ISSN (Print) - 0012-9976 | ISSN (Online) - 2349-8846

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Neighbourhood-scale Residential Segregation in Indian Metros

Residential segregation studies in Indian cities have relied on ward-level data. For a typical ward, the neighbourhood–ward dissimilarity index is greater than the ward–city dissimilarity index. Using 2011 enumeration block-level census data for five major cities in India—Bengaluru, Chennai, Delhi, Kolkata, and Mumbai—it is shown how patterns of caste-based urban residential segregation operate in contemporary India. The first visual snapshot of caste-based residential segregation in an Indian city is presented using geo-referenced enumeration block-level data for Bengaluru.

Faculty Diversity at the Indian Institutes of Management

A look at the social composition of faculty members at the Indian Institutes of Management reveals that the faculty body at these institutions is drawn from a very narrow spectrum of Indian society. The recently proposed legislation that will convert IIMs into full-fledged universities offers a canvas for public deliberation on the question of social diversity at these institutions of higher learning.

Social Ecology of Domestic Water Use in Bangalore

The rapid growth of urban India has added new saliency to the resource conflict between the burgeoning cities and village India that continues to be the home for vast majority of Indians. Cities, like living organisms, depend on external metabolic flows to keep them alive. Among all the metabolic flows of matter and energy none is more important than water - especially water used for meeting basic drinking water and other domestic consumption needs. This paper develops a metabolic framework for domestic water use in Bangalore, one of the fastest growing urban agglomerations in India. Our urban metabolism framework treats the city as a tightly-coupled social-ecological system and shows that a spatially explicit understanding of consumption patterns is crucial to addressing three central aspects of the water conundrum - equity, ecological sustainability and economic efficiency.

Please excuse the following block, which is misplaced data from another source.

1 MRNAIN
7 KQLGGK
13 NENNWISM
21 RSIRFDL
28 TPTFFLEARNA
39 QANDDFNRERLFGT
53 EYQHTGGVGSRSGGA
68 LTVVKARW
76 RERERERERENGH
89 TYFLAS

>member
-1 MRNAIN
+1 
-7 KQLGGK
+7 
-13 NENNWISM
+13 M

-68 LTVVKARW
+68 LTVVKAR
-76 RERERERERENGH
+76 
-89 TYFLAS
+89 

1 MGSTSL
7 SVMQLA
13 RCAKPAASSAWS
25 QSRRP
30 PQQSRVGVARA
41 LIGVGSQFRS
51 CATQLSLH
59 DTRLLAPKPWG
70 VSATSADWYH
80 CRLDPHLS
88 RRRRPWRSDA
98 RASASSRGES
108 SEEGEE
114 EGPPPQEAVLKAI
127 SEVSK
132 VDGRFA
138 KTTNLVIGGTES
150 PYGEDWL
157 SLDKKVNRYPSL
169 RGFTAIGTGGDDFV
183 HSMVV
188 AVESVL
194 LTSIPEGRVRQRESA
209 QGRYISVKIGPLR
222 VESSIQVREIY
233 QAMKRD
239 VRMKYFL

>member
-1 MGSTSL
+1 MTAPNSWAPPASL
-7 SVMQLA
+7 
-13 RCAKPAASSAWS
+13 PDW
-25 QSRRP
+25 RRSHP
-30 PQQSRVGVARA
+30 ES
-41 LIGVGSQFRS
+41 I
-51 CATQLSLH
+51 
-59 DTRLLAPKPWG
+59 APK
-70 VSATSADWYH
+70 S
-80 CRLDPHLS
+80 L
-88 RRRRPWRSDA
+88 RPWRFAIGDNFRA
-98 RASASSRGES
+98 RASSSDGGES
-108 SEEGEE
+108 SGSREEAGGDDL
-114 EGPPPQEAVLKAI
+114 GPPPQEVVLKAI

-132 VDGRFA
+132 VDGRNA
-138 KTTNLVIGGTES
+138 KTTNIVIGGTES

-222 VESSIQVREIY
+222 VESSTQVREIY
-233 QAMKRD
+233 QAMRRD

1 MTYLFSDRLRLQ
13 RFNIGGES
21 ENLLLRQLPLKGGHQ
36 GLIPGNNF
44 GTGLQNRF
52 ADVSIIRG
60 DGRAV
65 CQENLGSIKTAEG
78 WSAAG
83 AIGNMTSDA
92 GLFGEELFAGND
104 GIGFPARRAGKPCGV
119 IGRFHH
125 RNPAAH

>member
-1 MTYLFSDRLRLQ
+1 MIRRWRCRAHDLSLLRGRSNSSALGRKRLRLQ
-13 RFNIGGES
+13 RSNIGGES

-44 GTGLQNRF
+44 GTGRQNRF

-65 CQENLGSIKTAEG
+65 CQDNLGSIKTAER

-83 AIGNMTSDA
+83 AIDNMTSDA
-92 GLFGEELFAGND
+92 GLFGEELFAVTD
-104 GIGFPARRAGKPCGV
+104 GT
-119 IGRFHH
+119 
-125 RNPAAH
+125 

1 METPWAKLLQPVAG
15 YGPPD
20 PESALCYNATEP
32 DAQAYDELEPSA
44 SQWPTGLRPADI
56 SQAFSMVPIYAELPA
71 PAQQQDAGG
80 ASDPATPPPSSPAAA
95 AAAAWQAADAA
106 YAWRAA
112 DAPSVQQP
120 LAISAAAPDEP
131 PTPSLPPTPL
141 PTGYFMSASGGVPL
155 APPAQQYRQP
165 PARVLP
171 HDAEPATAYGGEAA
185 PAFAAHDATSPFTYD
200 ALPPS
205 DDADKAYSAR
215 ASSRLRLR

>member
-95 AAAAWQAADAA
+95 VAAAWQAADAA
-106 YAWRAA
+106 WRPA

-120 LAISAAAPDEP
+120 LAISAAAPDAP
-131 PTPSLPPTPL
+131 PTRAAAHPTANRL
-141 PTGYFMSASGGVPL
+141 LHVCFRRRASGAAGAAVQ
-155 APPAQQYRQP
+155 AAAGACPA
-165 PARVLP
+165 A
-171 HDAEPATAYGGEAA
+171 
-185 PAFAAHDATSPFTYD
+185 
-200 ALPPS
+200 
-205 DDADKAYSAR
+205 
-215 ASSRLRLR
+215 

Tackling Water Conundrums

In his review of Jayanta Bandyopadhyay’s Water, Ecosystems and Society: A Confluence of Disciplines (EPW, 5 December 2009), Ramaswamy R Iyer, while being generally appreciative of the book, picks up some quibbles with the author. The first, and I believe, the most important question raised by...

Valuing Nature: Technocratic Governance vs Democratic Deliberation

Valuing Nature: Technocratic Governance vs Democratic Deliberation Deepak Malghan Even a beginner in economics, who does not have to study the broad contours of the history of economic thought these days, however, recognises the spectacular achievement of neoclassical economics in resolving the so-called diamond-water paradox. Why does diamond, which unlike water is not critical for survival, command a higher price? Classical economists like Adam Smith, who believed in a labour theory of value, tried to resolve this paradox by distinguishing between

Material and Moral Foundations of India's Africa Policy

India's Africa policy should be moored in values that address the tremendous socio-economic challenges in the continent and not in a crass geopolitical/material game for control of resources.

Building a Creative Freedom

Joseph Cornelius Kumarappa (1892-1960) was a pioneering economic philosopher and architect of the Gandhian rural economics programme. Largely forgotten today, Kumarappa's life-work constitutes a large body of writings and a rich record of public service, both of profound significance. A critical intellectual engagement with his life-work can shed new light on some of the most fundamental constituents of the human economic predicament, and also contribute to a more nuanced understanding of one of the most fecund periods in modern Indian history.
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